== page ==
Day “teen” in isolation

It’s New Years Eve in managed isolation, NZ, a serious endeavor to keep a country safe. At home things are crazy as usual, with fascists wanting to deny voting by our citizens.

I’m eating some figgy pudding. Black gooey substance with butter, figs, raisins, some alcohol, nutmeg, cloves, orange peel. Though it’s summer here, the Scottish heritage shines through. My family always had some kind of fruitcake, often soaked in rum, which we teenagers thought was great, subversive, and funny. My Great cousin Lillian liked to especially soak her fruitcake in alot of rum and truly, no bacterium would ever grow in this substrate. It lasted for months. I loved her spunk though she lived a sad life.

We would have the ultimate dysfunctional holidays at our home in the capital of Kentucky, with too many family dynamics to even describe. My dad was the first child to go to college and med school, come back and have a beautiful home, after generations of pioneers and farmers.

The great aunts and cousins who were old in the 1960s would all create beautiful deserts. Jam cake with caramel icing, some kind of fluffy orange cake. Their men had all died, but the old ladies on the velvet couch were sweet, wise, observant, and had been hushed. Even my aunt Doris was unable say much, living with a womanizer and crook of a husband, but she obviously loved us in her own way. She picked up my baby daughter like she was a gift and wonder. Aunt Birdie just watched but never said. Her glances were full of meaning. Granny Hazel was critical, not able to love us. Aunt Lillian was intoxicated and cursing. Mom was quiet in her beautiful home, full of secrets of a lost daughter, hating the town.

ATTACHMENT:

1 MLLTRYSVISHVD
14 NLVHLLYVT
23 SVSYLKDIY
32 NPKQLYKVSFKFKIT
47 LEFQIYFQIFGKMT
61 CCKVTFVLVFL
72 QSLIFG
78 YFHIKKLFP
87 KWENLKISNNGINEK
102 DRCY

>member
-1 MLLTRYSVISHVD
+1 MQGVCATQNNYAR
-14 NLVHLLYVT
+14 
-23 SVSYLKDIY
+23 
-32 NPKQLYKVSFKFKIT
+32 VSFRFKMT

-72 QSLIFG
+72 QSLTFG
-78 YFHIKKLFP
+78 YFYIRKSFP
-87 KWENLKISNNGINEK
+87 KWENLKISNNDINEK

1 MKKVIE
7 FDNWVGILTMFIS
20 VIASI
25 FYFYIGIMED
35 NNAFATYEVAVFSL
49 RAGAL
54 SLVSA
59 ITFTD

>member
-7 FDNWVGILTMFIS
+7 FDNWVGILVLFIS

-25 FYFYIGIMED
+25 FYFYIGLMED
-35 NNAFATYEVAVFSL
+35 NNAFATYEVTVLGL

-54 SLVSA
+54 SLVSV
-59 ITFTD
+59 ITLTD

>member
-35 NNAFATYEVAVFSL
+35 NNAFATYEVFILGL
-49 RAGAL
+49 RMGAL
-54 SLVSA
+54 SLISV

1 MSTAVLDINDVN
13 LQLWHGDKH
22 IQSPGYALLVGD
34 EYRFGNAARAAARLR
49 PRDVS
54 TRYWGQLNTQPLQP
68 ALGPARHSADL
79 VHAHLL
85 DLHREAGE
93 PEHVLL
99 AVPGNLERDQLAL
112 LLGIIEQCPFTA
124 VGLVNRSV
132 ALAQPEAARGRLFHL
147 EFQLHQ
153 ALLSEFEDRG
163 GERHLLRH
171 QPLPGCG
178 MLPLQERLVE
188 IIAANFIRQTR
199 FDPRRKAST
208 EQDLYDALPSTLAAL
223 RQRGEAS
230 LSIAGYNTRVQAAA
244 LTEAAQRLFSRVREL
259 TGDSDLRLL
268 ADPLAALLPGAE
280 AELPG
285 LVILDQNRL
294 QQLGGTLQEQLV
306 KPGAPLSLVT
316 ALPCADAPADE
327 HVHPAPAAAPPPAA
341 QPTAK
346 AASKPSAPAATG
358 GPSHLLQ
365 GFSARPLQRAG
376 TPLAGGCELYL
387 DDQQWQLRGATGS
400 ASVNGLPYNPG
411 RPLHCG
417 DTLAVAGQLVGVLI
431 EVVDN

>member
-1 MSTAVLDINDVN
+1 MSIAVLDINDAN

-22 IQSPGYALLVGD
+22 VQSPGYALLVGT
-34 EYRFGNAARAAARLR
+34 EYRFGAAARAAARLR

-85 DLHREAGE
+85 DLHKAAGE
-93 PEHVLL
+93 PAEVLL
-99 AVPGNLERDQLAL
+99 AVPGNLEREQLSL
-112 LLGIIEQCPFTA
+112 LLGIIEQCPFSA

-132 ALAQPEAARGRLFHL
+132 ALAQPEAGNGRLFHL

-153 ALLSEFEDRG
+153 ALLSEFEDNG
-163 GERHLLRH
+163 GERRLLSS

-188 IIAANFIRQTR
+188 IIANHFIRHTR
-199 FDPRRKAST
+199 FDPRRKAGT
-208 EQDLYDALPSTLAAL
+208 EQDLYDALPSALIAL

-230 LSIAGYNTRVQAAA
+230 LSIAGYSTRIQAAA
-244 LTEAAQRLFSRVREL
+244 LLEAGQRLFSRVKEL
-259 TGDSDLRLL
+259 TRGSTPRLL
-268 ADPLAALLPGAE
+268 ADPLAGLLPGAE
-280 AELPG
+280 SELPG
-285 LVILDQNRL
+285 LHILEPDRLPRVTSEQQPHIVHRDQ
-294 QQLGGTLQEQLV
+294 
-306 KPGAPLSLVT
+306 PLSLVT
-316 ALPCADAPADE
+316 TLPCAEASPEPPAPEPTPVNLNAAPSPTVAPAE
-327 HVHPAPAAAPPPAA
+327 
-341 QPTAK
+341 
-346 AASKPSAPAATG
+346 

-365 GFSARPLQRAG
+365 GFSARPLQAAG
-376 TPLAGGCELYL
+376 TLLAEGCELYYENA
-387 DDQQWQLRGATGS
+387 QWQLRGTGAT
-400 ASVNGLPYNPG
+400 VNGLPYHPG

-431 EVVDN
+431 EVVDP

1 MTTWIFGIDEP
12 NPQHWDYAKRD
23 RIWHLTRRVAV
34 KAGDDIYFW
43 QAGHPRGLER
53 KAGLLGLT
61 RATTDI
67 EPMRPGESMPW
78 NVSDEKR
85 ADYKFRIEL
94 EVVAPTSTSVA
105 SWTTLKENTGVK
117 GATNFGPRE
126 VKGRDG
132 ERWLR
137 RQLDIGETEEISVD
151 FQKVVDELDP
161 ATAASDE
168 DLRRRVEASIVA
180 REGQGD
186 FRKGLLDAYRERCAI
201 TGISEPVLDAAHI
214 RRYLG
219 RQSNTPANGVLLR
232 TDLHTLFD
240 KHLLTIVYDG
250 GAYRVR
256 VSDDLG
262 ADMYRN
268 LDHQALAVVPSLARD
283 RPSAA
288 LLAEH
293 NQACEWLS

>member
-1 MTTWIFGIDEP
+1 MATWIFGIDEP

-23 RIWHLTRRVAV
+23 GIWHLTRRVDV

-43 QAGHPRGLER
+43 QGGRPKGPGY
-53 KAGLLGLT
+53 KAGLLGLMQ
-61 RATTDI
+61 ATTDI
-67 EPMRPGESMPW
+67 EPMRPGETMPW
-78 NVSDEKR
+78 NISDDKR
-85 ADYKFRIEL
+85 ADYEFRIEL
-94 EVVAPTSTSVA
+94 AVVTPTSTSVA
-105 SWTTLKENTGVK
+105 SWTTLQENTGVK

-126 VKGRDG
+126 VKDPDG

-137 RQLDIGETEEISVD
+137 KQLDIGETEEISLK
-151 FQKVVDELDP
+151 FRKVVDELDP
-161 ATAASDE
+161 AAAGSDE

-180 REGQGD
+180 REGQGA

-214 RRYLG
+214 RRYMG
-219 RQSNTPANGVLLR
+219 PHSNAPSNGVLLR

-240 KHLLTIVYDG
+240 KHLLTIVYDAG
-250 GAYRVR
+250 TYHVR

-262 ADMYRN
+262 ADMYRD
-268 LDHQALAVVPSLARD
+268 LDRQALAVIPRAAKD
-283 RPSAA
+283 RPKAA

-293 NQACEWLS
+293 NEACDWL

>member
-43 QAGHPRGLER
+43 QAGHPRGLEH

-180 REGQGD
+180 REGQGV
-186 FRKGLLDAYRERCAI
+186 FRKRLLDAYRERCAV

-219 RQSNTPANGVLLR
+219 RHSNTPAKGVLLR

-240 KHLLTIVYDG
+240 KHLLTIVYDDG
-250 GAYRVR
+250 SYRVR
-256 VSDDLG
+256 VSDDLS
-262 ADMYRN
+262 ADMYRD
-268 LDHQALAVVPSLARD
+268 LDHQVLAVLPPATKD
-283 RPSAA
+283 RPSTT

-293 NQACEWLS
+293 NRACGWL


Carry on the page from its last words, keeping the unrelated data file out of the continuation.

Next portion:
I wonder about the other ancestors who made preserved fruit cakes in the winter in eastern Kentucky as farmers, pioneers, descendents of Scots and Irish emigrants who left to build new homes in the mountains. They may not have had the right spices or may have soaked the cake in moonshine or other homemade spirits. They could put up raisins from grapevines, maybe use dried apples, maybe some dried wild berries. Oranges were scarce. They put meat in their mince, which they did have. They may have used corn meal instead of what flour. I think about apple stack cake, made with fruit jam and dried apples.

Here in New Zealand are many folk of Scots and Irish descent, as well as a diversity of other places. The diaspora has survived. I feel at home.

Hurrah for figgy pudding, mincemeat, and fruit cake soaked in too much rum, with cussing included!

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